Walsh's five-week civil action was supposed to start on Tuesday but was rescheduled for Oct. 26 because one of his lawyers had a death in the family.

Walsh's 1975 conviction was overturned by the New Brunswick Court of Appeal in 2008. He was suing the province, the Saint John city police and William McCarroll, a sitting judge who was the Crown prosecutor at the time, for compensation.

Now dying of cancer

Walsh, who now lives in Kingston, Ont., and is dying of colon cancer, argued he was deprived of a fair trial because key pieces of evidence were not disclosed that would have exonerated him at his original trial.

The evidence, obtained by Walsh as part of a 2005 access-to-information request, included a report of jailhouse conversations that suggested someone else shot Peters.

"In March 2008 ... the New Brunswick Court of Appeal accepted various documents as fresh evidence. Mr. Walsh now acknowledges and agrees that these documents did not meet the test of admissibility before the Court of Appeal and should not have formed a basis for that court's findings," Murphy states.

"The parties to the civil action now acknowledge and agree that in fact all relevant documents were available to Mr. Walsh and his defence counsel and that Mr. McCarroll and the police, respectively, acted at all times in good faith and in accordance with the law and fully complied with all of their obligations to Mr. Walsh and to the public in the investigation and prosecution and are therefore completely absolved of all allegations of any wrongdoing."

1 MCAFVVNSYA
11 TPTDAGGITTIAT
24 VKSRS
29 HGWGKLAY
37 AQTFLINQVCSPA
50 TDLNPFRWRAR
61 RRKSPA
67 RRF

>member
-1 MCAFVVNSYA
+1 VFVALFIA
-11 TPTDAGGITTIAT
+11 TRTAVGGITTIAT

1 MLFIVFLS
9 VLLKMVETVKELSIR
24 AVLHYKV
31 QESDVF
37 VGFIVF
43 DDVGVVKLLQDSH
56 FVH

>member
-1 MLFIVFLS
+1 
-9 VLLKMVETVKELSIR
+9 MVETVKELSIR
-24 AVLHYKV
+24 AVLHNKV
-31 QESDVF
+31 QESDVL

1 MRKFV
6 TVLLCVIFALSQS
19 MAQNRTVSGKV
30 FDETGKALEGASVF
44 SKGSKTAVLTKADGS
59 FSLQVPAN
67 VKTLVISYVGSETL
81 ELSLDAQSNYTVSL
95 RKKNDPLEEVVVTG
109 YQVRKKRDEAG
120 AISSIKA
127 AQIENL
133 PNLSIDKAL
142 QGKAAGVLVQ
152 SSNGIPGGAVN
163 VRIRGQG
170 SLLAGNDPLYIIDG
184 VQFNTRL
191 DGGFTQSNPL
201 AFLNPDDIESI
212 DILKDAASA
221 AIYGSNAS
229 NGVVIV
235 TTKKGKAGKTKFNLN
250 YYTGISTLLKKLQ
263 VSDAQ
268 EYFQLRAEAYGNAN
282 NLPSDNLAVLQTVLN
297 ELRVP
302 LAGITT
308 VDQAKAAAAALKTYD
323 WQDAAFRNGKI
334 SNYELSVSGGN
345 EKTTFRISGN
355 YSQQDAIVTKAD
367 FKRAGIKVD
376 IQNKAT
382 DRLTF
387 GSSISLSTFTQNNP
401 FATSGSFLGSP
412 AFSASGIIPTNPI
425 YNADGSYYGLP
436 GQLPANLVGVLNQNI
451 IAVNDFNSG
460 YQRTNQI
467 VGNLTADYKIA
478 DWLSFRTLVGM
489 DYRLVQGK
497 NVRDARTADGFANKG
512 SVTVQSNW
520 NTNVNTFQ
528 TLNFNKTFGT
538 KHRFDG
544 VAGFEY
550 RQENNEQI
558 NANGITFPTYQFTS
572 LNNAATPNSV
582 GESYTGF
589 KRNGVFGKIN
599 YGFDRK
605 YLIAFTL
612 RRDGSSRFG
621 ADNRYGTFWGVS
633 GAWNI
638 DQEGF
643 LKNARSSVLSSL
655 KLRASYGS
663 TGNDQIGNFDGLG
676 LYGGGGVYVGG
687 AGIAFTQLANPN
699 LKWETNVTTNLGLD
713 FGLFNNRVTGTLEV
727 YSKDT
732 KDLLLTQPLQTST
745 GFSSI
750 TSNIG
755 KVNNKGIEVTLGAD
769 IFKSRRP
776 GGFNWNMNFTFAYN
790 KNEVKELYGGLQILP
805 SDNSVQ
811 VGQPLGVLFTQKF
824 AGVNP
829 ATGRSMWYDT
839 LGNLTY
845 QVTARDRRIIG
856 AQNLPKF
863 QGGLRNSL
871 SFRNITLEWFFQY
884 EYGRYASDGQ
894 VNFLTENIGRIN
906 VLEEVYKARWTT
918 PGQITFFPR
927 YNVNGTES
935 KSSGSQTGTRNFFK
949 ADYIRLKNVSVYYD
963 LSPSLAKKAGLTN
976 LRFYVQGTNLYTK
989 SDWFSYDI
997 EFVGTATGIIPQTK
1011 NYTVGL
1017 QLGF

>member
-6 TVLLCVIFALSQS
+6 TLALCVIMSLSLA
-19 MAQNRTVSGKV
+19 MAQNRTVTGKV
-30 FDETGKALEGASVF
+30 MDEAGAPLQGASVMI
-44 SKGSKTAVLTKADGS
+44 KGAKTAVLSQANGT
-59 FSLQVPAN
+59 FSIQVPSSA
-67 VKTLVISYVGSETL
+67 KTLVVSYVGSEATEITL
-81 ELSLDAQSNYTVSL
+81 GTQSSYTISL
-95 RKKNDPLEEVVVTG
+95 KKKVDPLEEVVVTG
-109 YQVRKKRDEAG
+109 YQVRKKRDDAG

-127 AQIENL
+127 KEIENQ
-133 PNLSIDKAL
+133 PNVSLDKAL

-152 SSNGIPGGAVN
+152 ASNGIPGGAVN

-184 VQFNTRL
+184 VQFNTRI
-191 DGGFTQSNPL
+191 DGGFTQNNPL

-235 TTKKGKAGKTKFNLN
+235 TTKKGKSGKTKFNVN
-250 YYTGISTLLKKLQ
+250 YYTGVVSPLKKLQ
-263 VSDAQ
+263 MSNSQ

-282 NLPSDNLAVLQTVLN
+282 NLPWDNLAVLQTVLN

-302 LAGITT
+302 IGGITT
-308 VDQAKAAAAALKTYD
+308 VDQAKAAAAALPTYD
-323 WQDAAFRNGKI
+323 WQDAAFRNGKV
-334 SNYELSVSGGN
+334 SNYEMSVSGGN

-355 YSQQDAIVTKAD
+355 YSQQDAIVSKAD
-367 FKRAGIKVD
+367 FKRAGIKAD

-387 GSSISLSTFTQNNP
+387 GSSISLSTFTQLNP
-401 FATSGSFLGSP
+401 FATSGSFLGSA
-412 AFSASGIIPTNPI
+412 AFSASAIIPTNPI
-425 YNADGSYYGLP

At the time of Peters's death, Walsh, who has a long criminal record, was travelling from Toronto. He arrived in Saint John and met up with a group that included Peters for drinks at a beach in the city's south end.

When leaving the area, a fight broke out in a car, a shotgun went off and Peters was killed.

Walsh was convicted by a jury in less than one hour and sentenced to life in prison with no possibility of parole for 10 years. The conviction was upheld on appeal in 1982.

In 2006, Walsh filed an application to the court, arguing that his conviction resulted from a miscarriage of justice.

He began a civil action against the province, former Crown prosecutor William McCarroll, the City of Saint John and various chiefs of the Saint John police force in July 2007.